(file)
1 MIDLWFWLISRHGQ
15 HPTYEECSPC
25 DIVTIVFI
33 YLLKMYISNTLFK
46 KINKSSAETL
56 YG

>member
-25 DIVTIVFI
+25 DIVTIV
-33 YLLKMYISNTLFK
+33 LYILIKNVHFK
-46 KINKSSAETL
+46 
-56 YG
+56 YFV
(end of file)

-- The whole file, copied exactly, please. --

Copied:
1 MIDLWFWLISRHGQ
15 HPTYEECSPC
25 DIVTIVFI
33 YLLKMYISNTLFK
46 KINKSSAETL
56 YG

>member
-25 DIVTIVFI
+25 DIVTIV
-33 YLLKMYISNTLFK
+33 LYILIKNVHFK
-46 KINKSSAETL
+46 
-56 YG
+56 YFV